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High-Probability Trade Setups: A Chartist's Guide to Real-Time Trading by Tim Knight

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Chapter 8

Descending Wedges

Usually when a person is watching a stock's price steadily sink, the assumption is that the stock must be in trouble. This is sometimes the case, but there are some instances in which the stock is in fact creating a very bullish pattern known as the descending wedge.

Just as an ascending wedge (see Chapter 4) is a bearish pattern, the descending wedge is a bullish pattern. It consists of two nonparallel lines that, if extended, will meet on their right side. As the price bounces up and down between the two extremes, the price action becomes more compressed as the bullish and bearish reactions draw the lines closer together. If and when the prices break the upper trendline, the descending wedge pattern is complete, and the stock should move higher in price.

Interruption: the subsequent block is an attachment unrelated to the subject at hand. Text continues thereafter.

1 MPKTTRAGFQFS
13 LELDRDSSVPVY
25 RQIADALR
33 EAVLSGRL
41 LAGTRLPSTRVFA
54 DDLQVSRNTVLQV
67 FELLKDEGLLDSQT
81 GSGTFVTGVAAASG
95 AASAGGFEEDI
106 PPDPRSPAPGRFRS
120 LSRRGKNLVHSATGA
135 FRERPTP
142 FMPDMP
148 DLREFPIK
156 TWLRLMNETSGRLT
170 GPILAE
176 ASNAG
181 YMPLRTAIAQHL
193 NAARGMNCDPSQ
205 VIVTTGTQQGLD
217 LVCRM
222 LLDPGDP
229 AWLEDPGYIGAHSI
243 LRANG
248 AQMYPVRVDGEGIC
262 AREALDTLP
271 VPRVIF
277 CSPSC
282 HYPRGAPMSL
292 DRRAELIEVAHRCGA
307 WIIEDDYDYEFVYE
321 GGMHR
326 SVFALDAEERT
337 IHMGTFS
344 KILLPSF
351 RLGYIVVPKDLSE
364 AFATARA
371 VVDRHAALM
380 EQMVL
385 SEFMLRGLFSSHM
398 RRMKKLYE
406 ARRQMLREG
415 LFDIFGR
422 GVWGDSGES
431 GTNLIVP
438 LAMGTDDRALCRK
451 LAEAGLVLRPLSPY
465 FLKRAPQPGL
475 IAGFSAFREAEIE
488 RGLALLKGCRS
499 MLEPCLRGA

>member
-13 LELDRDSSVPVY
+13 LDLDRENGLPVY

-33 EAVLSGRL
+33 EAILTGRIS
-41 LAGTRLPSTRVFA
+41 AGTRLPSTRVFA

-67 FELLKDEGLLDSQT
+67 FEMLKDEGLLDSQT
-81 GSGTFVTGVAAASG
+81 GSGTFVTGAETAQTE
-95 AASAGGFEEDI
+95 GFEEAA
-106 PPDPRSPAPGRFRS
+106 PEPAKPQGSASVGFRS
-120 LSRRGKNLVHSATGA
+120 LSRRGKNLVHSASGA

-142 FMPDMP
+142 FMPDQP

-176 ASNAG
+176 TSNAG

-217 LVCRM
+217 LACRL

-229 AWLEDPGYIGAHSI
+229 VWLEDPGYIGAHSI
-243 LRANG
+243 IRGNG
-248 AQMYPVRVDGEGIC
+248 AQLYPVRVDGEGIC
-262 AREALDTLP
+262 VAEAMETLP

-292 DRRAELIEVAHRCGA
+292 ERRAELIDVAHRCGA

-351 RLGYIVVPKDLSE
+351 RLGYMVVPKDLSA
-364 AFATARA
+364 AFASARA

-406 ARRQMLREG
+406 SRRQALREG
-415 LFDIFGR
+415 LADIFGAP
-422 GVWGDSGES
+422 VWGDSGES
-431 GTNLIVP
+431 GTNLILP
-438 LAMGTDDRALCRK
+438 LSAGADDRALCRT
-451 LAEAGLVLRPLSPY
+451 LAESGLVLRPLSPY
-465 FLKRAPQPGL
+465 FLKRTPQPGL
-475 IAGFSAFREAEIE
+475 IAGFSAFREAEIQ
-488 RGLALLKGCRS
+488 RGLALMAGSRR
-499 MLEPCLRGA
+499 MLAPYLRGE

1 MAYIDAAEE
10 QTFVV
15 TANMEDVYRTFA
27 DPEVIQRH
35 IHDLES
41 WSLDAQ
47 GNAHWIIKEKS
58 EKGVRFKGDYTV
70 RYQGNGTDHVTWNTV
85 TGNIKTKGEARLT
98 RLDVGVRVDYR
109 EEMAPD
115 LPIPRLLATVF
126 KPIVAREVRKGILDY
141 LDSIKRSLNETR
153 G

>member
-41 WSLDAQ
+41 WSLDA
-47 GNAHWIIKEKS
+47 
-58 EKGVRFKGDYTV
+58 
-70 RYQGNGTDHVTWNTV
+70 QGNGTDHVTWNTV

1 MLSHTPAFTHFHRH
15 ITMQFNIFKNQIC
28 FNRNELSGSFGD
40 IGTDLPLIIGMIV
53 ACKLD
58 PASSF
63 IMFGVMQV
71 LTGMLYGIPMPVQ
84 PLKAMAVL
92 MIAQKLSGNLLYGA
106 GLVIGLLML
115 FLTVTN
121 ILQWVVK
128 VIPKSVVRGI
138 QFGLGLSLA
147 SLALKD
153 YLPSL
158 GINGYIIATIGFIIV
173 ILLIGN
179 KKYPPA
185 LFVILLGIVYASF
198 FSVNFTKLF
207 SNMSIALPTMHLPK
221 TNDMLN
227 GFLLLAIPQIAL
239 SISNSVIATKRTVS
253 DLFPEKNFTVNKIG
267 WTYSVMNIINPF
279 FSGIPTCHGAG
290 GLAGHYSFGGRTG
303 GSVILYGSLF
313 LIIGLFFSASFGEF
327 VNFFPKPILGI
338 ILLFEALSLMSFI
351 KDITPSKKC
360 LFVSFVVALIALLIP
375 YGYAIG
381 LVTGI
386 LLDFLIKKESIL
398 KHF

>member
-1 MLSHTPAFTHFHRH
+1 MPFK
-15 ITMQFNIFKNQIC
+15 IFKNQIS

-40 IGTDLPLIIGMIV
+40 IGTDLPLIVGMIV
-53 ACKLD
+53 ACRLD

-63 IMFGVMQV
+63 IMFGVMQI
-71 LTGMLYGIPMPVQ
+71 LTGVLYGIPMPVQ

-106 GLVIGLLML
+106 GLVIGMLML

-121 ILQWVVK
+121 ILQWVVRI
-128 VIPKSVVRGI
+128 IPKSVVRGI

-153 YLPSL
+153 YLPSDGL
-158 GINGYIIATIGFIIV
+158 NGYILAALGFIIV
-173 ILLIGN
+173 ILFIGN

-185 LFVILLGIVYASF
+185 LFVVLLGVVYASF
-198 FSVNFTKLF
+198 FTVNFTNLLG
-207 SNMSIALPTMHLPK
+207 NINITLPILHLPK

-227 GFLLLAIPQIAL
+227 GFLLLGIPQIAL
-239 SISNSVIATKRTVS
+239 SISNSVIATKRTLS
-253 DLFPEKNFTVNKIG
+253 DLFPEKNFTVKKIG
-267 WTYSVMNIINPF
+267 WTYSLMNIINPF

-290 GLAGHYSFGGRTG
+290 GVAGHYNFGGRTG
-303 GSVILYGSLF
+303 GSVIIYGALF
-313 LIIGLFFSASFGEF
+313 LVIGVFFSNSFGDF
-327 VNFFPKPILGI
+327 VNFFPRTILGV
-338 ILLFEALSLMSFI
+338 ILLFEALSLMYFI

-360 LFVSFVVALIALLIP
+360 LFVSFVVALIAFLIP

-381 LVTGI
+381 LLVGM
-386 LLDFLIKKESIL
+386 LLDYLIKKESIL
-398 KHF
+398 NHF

DEFINITION OF THE PATTERN

The graph of FEI Company (symbol FEIC), shown in Figure 8.1, went up 56 percent after its breakout from the descending wedge pattern. The two trendlines look parallel, but the higher one is descending at a slightly faster rate than the lower one.

The descending wedge is bounded by these two lines. As long as the price bars between the lines are moving lower (descending) and the lines are angled such that they will eventually converge on their right side (wedge), the pattern is valid. Whether the stock is in a general uptrend or downtrend doesn't matter. If the stock is in a broad uptrend, the descending wedge is a continuation pattern; if the stock is in a broad downtrend, ...

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